As a mother, I feel constantly like I have a direct impact on the life of my tiny son. But it took today for me to see that I will not only shape his life, but I will shape the lives of many others by my actions.
Mothers, in words, thoughts, and actions, touch generations and generations of people.
My great grandmother, Sammie Patterson, passed away at 10:30 this morning. Being a writer, I have to discuss a woman as beautiful and pure as Grannie Sammie, because her inner beauty influenced the lives of countless children, grandchildren, great-grandchildren, and great-great grandchildren. That inner beauty will touch many more in the generations that follow.
In the last 96 years, Grannie experienced famine, war, and prosperity. She saw America in all of its glory, and all of its ugliness. But despite all her experiences, she never quit her endless faith in Christ or her softness of spirit.
She once told me a tale about her younger years that I believe shows her spirit better than any other story.
She explained over a game of Scrabble (of which I was losing miserably) that when she was a young girl, she had heard a dirty word and wanted to see how it felt to say it.
Mischievously, she grinned at me as she recounted her youthful actions.
“I went into the bathroom, shut the door, and said ‘Durn! Durn! Durn!'”
Even as she was telling me her story, she lowered her voice as if it was the dirtiest word in her vocabulary.
“I felt so awful after I said it, that I never said it again. It just wasn’t part of me.” As she spoke, her smile deepened the laugh lines on her face. And a since of mischievous beauty made the smile contagious.
I giggled at her silliness.
Only a soul as beautiful as her’s can feel horrible after saying such a word. A word many, including myself, would hardly consider “dirty”.
Grannie was not only soft in spirit, but humble graciousness filled her soul.
I have, in my lifetime, been gifted with $270 from Grannie Sammie. That would be $10 for every birthday I’ve ever had. And I’m only one of dozens of great grandchildren.
Sometimes the card would be a month or two late with a scribbled, “I’m sorry this is late…” But it was always in my mailbox. It made it to my mailbox as a child. My mailbox at college. My mailbox in Dallas at my aunt’s home. And my mailbox in where we lived for the last five years.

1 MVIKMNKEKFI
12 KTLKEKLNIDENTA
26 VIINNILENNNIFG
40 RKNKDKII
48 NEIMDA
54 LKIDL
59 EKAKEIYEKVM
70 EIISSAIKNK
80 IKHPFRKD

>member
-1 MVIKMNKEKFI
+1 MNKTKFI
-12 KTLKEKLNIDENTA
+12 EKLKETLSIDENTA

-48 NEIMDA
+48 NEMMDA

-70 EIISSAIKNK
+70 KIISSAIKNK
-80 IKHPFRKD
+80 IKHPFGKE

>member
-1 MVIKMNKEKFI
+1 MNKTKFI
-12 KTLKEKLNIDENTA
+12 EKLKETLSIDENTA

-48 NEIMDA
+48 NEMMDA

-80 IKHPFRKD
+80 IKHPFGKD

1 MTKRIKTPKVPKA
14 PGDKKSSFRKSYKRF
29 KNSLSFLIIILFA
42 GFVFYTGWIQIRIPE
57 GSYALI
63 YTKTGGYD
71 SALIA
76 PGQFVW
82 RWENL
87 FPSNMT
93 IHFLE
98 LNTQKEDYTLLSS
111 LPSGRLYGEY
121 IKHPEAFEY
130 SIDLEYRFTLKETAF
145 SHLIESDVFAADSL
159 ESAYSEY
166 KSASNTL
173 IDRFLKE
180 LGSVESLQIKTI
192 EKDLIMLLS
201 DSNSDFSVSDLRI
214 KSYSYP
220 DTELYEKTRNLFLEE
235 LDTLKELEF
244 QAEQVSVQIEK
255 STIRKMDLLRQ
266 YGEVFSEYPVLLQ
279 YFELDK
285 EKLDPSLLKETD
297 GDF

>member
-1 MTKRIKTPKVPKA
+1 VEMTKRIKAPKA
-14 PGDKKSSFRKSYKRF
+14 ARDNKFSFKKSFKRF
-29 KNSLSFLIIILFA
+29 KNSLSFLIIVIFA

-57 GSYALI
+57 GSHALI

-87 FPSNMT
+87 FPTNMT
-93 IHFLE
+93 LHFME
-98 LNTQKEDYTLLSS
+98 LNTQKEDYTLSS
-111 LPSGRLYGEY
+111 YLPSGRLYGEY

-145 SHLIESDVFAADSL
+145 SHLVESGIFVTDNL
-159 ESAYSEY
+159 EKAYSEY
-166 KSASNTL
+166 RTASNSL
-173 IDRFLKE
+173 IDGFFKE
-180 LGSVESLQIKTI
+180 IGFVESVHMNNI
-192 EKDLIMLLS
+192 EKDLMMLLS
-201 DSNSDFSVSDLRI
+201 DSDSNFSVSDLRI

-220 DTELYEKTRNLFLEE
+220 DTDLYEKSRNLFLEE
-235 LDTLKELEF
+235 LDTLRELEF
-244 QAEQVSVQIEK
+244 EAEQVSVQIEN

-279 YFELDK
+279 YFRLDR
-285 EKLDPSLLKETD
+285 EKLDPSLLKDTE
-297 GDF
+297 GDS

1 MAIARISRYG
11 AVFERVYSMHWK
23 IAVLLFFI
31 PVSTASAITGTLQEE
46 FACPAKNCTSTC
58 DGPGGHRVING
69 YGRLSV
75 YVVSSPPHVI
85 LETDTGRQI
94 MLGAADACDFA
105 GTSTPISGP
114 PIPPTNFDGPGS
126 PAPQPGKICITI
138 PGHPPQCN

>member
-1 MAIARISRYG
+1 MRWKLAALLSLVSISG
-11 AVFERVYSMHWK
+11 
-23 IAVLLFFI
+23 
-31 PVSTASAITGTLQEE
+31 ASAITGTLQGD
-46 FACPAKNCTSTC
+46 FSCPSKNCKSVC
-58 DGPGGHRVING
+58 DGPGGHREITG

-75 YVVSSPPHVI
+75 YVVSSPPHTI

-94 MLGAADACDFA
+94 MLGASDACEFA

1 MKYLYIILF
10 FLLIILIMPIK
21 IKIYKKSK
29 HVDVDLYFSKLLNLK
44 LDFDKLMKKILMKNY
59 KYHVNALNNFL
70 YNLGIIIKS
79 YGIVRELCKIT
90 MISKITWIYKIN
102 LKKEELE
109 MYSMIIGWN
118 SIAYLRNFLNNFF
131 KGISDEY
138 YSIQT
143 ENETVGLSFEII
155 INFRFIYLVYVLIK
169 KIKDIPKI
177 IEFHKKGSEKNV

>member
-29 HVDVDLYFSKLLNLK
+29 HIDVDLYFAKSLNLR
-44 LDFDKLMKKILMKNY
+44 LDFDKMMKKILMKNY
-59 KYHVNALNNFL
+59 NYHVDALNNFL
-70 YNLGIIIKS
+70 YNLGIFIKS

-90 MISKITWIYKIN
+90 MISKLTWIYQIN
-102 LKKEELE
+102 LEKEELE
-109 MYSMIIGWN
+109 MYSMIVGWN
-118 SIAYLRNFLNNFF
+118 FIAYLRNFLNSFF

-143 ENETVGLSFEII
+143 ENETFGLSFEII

Boy will I miss that 28th birthday card.
I don’t know how she always found where I lived, took the time to gift me with a card and check for $10, and still make me feel special miles and miles away, but I know that it brought a smile to my face every year to know that I was worth the effort.
And this effort wasn’t lost on her other descendants.
Grannie has, at this moment, 22 great-great grandchildren.
TWENTY-TWO GREAT-GREAT GRANDCHILDREN.
Let that sink in.
Her influence as a mother will directly touch those twenty-two individuals, their mothers and fathers, grandmothers and grandfathers, and great grand mothers and great grand fathers. That’s a lot of people.
What makes Grannie Sammie even more special is this: She was so very proud of every, single one on her descendants. Not for a moment, not even a second, did she not remember and love each individual.
The last time I spoke to her, she proudly told me about how many great-great grandchildren she had. She began naming them, and telling me about each family unit. How they were doing, where they lived, and who just had babies. I was blown away by her ability to remember so many names and locations, but I was also amazed by her obvious love for every member of her family. No one escaped that love. It reached across states and back into her heart. Her family was the joy of her life.
“But the fruit of the Spirit is love, joy, peace, patience, kindness, goodness, faithfulness, gentleness, and self control. Against such there is no law. And those who are Christ’s have crucified the flesh with it’s passions and desires. If we live in the spirit, let us also walk in the spirit.”
I cannot think of a verse that better describes Grannie Sammie. No one will ever say of her that she did not walk in the Spirit. Her fruit showed every day of her long, blessed life. It shows in her children. Her grandchildren. Her great grandchildren. And it will continue to show in the generations that learned to live their life all passed down from one classy lady.
There is no doubt in my mind that Jesus smiled at her this morning and said, “Well done my good and faithful servant.”
And she probably answered him with a soft smile, and grabbed his hand gently in joy as he led her through the gates to meet those she loves that went before her.
We love you, Grannie Sammie. And your life will not be lost on the generations you graced the world with. Thank you for your grace. Thank you for your kindness. Thank you for your inspiring life of love. Thank you for the generations of influence you left on us.
To the rest of my readers, remember that you will have a legacy one day. What you leave behind is the most important gift you give the world. Large amounts of money leave grief, large plots of land leave feuds, but a beautiful life leaves a legacy.